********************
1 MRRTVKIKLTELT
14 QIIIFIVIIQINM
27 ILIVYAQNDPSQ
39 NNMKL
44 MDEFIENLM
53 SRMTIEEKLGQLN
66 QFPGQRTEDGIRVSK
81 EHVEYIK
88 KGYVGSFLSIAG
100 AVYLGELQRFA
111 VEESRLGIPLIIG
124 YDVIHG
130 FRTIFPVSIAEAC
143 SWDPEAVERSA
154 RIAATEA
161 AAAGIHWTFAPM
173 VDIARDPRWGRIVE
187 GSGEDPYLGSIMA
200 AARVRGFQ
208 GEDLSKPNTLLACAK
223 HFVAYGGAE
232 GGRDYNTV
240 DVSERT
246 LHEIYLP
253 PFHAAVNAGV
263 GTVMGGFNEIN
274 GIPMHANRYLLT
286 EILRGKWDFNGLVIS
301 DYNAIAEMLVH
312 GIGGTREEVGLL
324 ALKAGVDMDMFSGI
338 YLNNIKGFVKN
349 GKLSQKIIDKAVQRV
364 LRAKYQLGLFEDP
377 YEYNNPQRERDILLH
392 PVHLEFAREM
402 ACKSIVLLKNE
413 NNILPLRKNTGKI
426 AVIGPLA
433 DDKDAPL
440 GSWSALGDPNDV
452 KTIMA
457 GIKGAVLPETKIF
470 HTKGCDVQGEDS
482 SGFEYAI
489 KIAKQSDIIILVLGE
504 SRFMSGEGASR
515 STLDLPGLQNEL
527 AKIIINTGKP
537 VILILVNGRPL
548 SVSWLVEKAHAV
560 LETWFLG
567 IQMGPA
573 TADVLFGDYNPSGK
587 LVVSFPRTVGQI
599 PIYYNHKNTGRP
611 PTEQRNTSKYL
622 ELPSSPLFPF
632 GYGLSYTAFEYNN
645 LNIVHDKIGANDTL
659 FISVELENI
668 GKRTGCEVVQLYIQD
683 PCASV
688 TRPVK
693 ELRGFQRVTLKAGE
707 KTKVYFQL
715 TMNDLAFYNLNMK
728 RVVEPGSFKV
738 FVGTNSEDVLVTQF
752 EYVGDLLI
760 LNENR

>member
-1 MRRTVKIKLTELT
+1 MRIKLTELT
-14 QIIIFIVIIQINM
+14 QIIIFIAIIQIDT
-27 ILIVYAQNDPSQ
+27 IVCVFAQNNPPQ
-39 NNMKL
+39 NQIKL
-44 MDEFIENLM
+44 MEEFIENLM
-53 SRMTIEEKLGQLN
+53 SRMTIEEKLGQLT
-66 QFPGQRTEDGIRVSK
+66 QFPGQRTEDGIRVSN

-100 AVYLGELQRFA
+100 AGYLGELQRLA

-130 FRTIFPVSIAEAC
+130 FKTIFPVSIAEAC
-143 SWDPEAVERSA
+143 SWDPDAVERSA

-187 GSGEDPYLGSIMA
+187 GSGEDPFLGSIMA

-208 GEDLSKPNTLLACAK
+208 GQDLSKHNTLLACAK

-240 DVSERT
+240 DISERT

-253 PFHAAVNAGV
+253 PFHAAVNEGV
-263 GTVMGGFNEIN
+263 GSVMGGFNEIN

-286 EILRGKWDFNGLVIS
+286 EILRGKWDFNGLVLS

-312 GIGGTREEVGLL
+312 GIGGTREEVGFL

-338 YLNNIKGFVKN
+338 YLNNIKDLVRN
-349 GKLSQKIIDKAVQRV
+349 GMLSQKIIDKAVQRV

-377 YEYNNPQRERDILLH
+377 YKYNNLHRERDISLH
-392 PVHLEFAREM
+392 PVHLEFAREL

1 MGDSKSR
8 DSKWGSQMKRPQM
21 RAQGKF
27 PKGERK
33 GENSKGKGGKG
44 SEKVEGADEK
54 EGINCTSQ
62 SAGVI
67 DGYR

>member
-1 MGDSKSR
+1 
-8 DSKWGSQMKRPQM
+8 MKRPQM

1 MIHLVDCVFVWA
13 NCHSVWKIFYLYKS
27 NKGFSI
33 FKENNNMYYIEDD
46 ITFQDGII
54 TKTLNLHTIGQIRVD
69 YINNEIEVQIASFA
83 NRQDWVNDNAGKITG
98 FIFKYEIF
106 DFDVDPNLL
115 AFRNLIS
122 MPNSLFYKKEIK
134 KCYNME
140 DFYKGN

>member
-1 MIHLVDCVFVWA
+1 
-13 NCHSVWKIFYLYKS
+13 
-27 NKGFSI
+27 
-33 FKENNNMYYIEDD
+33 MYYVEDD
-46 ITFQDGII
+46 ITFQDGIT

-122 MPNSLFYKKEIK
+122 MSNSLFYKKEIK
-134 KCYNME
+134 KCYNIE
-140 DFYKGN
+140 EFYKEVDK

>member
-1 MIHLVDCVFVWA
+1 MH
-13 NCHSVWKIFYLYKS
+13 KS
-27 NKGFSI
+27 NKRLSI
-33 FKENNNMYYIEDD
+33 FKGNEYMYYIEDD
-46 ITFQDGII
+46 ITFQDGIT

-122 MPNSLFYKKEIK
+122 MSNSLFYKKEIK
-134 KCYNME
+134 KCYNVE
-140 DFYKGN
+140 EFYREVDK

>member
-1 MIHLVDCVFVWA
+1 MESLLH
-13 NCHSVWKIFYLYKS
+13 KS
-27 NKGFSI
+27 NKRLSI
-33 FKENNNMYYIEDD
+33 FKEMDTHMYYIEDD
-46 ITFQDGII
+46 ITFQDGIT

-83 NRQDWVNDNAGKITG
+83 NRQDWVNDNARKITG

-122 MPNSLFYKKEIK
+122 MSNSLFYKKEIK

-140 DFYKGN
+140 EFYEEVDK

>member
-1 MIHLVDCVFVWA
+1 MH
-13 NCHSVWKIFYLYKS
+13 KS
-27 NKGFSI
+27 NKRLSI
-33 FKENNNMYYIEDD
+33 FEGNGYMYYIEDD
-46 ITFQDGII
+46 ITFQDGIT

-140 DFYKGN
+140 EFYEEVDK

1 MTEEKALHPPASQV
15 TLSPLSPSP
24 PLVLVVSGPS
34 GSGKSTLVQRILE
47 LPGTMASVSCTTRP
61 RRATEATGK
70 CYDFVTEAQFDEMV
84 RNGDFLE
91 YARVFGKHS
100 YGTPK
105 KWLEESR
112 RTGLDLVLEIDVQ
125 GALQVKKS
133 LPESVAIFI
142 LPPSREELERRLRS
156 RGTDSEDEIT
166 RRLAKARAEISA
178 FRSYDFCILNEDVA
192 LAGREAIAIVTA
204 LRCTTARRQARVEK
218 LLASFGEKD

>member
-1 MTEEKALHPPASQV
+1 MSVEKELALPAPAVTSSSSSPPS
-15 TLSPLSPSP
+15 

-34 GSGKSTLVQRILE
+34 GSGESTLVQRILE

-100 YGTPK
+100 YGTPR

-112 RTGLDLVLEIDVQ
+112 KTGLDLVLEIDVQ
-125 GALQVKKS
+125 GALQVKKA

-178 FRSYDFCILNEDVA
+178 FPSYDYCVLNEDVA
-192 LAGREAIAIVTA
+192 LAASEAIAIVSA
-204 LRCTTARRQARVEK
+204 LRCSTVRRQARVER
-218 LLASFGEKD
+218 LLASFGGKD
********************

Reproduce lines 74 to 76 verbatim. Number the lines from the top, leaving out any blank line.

+1 MRIKLTELT
-14 QIIIFIVIIQINM
+14 QIIIFIAIIQIDT